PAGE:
The birthstone for February, amethyst is an extremely popular gem for jewelry because of its regal color, variety of sizes and shapes, affordability and wide range of hues. It also is the recommended gem for couples celebrating their sixth wedding anniversary.

The stone is mined in Brazil, Uruguay, Bolivia and Argentina, as well as in Zambia, Namibia and other African nations. Very dark amethyst in small sizes also is mined in Australia. But the ideal for fine quality amethyst was set by a Siberian variety, often called Russian or Uralian amethyst, which is now considered a defunct source.

 

Generally, South American amethyst tends to come in larger sizes than African amethyst. But the African variety has a reputation for having deeper color intensity and is therefore considered more valuable. The African version also is harder to come by than amethyst mined from South America. Most of today’s amethyst comes out of Brazil.

The finest and most valuable amethysts are very clear, with very deep color (and they sometimes exhibit reddish or rose overtones). Some stones are so oversaturated with color they have areas that are blacked out, which can negatively impact their value.

Amethyst is available in a wide range of calibrated sizes and shapes, including many fancy cuts. Large fine stones are sold in free sizes but generally the stone is cut in standardized dimensions. Paler shades, sometimes called “Rose of France”, were common in Victorian jewelry. Banding – darker and lighter zones of color – is also a common occurrence. Occasionally, amethyst is even found combined with its sister quartz citrine into a single stone called ametrine.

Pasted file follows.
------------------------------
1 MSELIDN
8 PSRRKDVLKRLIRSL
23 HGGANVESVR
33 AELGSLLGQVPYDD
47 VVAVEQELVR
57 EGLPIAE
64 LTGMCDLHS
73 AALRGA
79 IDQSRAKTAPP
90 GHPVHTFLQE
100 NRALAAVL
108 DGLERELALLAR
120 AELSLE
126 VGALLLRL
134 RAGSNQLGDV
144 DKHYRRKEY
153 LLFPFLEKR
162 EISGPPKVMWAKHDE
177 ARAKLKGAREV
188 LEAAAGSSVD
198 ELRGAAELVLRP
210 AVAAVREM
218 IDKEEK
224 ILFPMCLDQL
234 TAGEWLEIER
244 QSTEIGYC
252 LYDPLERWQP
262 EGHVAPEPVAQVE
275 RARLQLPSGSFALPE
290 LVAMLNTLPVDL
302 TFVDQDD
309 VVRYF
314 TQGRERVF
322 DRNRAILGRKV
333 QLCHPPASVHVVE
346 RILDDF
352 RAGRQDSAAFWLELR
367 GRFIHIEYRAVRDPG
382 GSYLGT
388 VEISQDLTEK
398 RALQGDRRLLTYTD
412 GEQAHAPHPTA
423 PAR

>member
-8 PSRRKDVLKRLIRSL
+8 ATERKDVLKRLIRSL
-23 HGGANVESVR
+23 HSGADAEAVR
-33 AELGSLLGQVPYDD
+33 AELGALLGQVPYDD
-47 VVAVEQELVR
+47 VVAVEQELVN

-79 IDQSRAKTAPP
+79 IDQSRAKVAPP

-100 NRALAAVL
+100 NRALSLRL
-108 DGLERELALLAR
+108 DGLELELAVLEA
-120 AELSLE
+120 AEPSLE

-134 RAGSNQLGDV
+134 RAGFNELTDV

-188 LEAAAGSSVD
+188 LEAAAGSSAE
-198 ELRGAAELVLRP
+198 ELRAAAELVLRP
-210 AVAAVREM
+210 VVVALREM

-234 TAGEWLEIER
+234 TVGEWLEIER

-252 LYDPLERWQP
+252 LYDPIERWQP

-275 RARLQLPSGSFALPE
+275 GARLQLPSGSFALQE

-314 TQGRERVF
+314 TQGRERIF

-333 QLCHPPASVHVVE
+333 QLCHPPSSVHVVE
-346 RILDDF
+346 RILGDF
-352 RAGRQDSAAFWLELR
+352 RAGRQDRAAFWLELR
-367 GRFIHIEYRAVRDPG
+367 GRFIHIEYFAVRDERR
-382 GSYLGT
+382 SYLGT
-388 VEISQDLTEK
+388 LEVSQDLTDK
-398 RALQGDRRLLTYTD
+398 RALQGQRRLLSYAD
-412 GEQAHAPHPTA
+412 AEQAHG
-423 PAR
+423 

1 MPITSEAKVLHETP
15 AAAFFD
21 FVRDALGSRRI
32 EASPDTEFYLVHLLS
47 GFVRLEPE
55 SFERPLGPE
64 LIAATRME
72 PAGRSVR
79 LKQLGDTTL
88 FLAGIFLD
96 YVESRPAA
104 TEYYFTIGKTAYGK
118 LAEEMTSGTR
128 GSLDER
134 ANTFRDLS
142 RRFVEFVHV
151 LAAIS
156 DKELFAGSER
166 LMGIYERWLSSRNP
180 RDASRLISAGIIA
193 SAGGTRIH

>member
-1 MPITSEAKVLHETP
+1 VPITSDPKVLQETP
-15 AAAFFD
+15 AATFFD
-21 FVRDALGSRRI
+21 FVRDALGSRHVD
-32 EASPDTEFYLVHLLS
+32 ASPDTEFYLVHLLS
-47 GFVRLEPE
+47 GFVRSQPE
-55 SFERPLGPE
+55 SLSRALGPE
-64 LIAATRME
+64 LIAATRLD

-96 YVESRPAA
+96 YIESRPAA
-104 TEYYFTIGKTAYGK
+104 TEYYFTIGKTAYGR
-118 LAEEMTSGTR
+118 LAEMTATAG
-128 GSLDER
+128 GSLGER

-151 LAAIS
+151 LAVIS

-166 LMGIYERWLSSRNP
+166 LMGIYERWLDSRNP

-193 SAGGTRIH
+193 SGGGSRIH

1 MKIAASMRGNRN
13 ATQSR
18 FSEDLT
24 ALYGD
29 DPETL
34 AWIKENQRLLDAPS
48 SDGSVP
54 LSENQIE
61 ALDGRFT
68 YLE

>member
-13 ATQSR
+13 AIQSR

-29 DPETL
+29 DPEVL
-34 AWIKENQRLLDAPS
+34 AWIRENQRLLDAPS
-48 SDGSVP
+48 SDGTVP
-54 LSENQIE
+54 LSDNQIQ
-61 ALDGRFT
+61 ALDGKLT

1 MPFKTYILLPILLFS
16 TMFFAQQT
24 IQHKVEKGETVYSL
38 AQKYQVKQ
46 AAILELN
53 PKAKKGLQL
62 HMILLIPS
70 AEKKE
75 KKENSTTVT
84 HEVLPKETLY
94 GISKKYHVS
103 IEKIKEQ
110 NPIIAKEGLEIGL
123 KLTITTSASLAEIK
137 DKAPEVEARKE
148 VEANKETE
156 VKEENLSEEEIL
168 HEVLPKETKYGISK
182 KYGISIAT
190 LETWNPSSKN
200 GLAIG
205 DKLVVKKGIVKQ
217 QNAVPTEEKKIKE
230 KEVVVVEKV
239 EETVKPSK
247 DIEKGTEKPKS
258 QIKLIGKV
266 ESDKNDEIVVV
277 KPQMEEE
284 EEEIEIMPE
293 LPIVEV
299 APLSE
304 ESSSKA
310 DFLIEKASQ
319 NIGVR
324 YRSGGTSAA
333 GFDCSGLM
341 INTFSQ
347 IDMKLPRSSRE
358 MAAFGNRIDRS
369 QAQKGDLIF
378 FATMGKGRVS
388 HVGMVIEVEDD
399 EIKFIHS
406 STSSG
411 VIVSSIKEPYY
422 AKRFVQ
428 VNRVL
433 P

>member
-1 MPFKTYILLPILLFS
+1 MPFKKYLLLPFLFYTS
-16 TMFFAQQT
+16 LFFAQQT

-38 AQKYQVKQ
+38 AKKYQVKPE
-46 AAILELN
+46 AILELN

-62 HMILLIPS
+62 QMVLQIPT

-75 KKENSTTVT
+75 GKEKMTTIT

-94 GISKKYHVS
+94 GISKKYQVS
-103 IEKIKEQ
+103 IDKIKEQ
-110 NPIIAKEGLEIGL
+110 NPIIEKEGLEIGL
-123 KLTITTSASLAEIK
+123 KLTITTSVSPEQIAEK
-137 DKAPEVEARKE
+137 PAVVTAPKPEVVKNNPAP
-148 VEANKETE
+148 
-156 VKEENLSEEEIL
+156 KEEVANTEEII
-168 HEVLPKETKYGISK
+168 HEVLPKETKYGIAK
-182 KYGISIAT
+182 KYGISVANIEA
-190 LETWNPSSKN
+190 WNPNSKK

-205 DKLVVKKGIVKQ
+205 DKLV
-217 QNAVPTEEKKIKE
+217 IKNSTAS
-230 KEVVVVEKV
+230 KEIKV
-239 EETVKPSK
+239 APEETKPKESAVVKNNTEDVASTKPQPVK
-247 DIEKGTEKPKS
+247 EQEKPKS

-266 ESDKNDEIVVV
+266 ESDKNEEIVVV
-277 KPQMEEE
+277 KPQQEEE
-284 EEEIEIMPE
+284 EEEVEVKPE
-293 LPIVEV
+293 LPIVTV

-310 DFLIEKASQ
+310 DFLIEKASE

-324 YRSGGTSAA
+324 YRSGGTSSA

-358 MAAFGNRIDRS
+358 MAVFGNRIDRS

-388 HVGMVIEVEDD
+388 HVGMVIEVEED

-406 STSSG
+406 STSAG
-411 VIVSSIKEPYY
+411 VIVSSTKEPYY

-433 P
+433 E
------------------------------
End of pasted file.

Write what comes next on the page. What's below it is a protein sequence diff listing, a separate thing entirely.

The most common enhancements to amethyst are heat and irradiation. The stone, which ranks a 7 on the Mohs hardness scale, is considered durable enough for everyday wear. However, care should be taken not to expose the gem to excessive amounts of bright sunlight, as this can cause its color to fade.

The Jewelry Insider

December 29, 2008

New Year’s Eve is around the corner, and it’s time to hone in on the jewelry look that’s going to take your fabulous self into the early hours of 2009. It’s a big decision, I know. And while you can certainly never go wrong with diamonds, of course, there is another trend emerging in the fashion world that is worth a jewelry hound’s attention these days. In a word: purple.

Purples in every incarnation – from fuchsia to lavender, violet to plum – lit up the runways this season, and the hue is sure to have staying power well into spring. There is a reason President Elect Obama calls it his favorite stripe on the rainbow.

Purple is a powerful color that has long been associated with royalty and nobility. Color psychologists deem purple the color of good judgment and spiritual fulfillment and claim it also fosters peace of mind.

Will it also foster a rise in my 401k balance? Just asking…

So what jewelry is best to bring out your inner purple princess?

Amethysts are gorgeous gemstones that come in a variety of purple pigments. They have long been a favorite gem of kings and queens – and as an added bonus? They’ve been used throughout history to guard against drunkenness and mental disorders.

Pass the bubbly!

But if your intention is to get a little tipsy on December 31st, perhaps a tanzanite ensemble will add sparkle while you say goodbye to your sobriety.

Although tanzanite is a relative newcomer to the gemstone market, it has made its mark on the jewelry world in a hurry. This rare, exotic gem was first discovered by Portuguese prospector Manuel d’Souza in the Merelani Hills of Tanzania in 1967 in the shadow of majestic Mount Kilimanjaro. The gem comes in a variety of purple shades, but most fall in the light purple or lavender color category.

And if these gemstones don’t work for you, there are purple sapphires and purple topaz jewelry styles to make the likes of Prince and the runway rats proud. So get in touch with your purple passion, dazzle hounds, and add the royal color to your jewelry box for 2009.